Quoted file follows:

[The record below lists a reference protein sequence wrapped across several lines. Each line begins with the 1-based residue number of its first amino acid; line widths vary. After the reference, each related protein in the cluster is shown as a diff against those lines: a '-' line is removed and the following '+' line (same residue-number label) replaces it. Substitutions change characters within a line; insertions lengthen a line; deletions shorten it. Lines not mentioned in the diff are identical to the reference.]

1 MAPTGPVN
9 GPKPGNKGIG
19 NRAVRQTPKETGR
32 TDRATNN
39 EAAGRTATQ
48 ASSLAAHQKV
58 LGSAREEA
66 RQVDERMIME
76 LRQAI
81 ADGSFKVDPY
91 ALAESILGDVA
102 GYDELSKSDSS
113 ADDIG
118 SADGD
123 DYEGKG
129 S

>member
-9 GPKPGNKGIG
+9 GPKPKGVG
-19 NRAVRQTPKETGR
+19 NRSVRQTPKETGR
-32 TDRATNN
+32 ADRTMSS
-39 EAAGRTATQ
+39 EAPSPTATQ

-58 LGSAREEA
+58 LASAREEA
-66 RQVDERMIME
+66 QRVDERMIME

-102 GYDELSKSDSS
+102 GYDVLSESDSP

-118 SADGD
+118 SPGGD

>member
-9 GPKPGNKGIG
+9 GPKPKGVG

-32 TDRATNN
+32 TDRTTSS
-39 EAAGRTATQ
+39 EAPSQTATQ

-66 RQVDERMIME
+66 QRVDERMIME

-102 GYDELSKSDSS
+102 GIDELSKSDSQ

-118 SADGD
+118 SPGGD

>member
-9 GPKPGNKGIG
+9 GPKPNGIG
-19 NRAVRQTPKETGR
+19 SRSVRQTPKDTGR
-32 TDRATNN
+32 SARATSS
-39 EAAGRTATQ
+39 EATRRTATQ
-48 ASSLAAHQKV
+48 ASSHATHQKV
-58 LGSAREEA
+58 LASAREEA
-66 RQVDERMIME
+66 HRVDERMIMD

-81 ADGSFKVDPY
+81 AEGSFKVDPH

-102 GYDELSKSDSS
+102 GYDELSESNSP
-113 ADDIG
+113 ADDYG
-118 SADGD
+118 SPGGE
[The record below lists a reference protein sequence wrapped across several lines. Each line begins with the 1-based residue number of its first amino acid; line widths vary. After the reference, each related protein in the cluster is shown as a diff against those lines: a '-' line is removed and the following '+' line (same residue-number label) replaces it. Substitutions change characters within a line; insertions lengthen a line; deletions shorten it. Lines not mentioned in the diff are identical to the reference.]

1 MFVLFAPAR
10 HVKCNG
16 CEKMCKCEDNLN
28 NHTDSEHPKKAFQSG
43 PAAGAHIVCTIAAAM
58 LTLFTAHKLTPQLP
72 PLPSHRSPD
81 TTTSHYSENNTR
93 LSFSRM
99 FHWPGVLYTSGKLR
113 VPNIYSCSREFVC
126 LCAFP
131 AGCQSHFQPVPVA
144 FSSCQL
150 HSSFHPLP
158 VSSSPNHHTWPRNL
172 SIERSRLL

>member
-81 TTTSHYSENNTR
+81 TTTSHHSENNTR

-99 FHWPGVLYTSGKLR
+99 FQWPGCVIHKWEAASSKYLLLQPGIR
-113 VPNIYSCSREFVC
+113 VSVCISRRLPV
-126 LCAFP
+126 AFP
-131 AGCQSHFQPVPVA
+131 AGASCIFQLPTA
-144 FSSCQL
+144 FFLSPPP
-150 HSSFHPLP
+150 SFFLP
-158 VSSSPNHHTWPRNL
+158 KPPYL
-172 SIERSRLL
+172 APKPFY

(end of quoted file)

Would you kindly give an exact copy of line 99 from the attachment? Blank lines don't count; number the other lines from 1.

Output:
+131 AGASCIFQLPTA